Nikolaus Nilles (21 June 1828–31 January 1907) was a Roman Catholic writer and teacher.
He was born into a wealthy peasant family of Rippweiler, Luxembourg. After completing his gymnasium studies brilliantly, he went to Rome where from 1847 to 1853, as a student of the Collegium Germanicum, he laid the foundation of his ascetic life and, as a pupil of the Gregorian University, under the guidance of distinguished scholars (Antonio Ballerini, Johann Baptist Franzelin, Carlo Passaglia, Giovanni Perrone, Francis Xavier Patrizi, Clement Schrader and Camillo Tarquini), prepared the way for his subsequent scholarly career.
When he left Rome in 1853, he took with him, in addition to the double doctorate of theology and Canon law, two mementoes which lasted throughout his life: his grey hair and a disease of the heart, possibly the result of his experiences in Rome in the revolutionary year 1848-9. From 1853 to 1858 he labored in his own country as chaplain and parish priest, and during this time made his first literary attempts. In March, 1858, he entered the Austrian Province of the Society of Jesus and, in the autumn of 1859, was summoned by his superiors to Innsbruck to fill the chair of canon law in the theological faculty, which Emperor Francis Joseph I had shortly before entrusted to the Austrian Jesuits.
Nilles lectured throughout his life — after 1898 usually to the North American theologians, to whom he gave special instructions on canonical conditions in their country, for which task no one was better qualified than he. His Commentaria in Concilium Baltimorense tertium (1884–90) and his short essay, Tolerari potest, gained him a wide reputation. Martin Blum enumerates in his by no means complete bibliography fifty-seven works, of which the two principal are: De rationibus festorum sacratissimi Cordis Jesu et purissimi Cordis Mariae libri quatuor (2 vols., 5th ed., Innsbruck, 1885) and Kalendarium manuale utriusque Ecclesiae orientalis et occidentalis (2 vols., 2nd ed., Innsbruck, 1896). Through the latter work he became widely known in the world of scholars. In particular Protestants and Orthodox Russians expressed themselves in terms of the highest praise for the Kalendarium or Heortologion.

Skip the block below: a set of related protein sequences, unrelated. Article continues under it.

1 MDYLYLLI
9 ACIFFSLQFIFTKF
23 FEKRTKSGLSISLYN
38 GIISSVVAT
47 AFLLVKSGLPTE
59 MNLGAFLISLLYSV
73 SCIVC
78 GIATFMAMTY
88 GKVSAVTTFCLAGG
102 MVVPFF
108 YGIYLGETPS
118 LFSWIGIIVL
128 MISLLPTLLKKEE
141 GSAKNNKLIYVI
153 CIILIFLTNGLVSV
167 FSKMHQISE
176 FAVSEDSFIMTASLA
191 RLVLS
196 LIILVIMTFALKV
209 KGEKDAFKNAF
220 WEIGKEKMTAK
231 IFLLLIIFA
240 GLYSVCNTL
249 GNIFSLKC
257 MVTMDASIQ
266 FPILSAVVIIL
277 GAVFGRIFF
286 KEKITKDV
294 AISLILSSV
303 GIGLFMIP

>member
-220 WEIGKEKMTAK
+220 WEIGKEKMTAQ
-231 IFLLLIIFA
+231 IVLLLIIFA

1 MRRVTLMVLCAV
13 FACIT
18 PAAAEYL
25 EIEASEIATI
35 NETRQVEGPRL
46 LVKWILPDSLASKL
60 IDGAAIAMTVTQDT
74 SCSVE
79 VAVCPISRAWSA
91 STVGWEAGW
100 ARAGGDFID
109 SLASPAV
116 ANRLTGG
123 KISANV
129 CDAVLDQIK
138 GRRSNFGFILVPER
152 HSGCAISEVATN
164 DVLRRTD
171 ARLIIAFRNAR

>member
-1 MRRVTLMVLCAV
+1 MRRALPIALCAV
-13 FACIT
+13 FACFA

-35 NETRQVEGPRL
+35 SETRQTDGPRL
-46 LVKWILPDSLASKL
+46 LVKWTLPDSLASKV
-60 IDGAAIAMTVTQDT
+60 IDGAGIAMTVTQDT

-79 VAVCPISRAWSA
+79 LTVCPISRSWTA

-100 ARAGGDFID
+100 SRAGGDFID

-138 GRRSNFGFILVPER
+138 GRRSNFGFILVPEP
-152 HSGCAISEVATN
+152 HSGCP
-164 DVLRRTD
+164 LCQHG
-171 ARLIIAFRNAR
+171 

Professor Adolf von Harnack of Berlin wrote of it in the Theologische Literaturzeitung (XXI, 1896, 350-2):
"I have . . . frequently made use of the work . . . and it has always proved a reliable guide. whose information was derived from original sources. There is scarcely another scholar as well versed as the author in the feasts of Catholicism. His knowledge is based not only on his own observations, but on books periodicals, papers, and calendars of the past and present. The Feasts of Catholicism! The title is self-explanatory; yet, though the basis of these ordinances is uniform, the details are of infinite variety, since the work treats not only of the Latin but also of the Eastern Rites. The latter, it is well known, are divided into Greek, Syriac, Coptic, Armenian ..."
Of the second volume Harnack wrote (ibid., XXXIII, 1898, 112 sq.):
"Facts which elsewhere would have to be sought under difficulties are here marshaled in lucid order, and a very carefully arranged index facilitates inquiry. Apart from the principal aim of the work, it offers valuable information concerning recent Eastern Catholic ecclesiastical history, also authorities and literature useful to the historian of liturgy and creeds. ... His arduous and disinterested toil will be rewarded by the general gratitude, and his work will long prove useful not only to every theologian 'utriusque', but also 'cuiusque ecclesiae'".
The Romanian Academy in Bucharest awarded a prize to this work. Soon after the appearance of the second edition of the "Kalendarium", the Russian Holy Synod issued from the synodal printing office in Moscow a "Festbilderatlas" intended to a certain extent as the official Orthodox illustrations for the work. Nilles was not only a distinguished university professor, but also a director of ecclesiastical students. For fifteen years (1860–75) he presided over the theological seminary of Innsbruck, an international institution where young men from all parts of Europe and the United States were trained for the priesthood.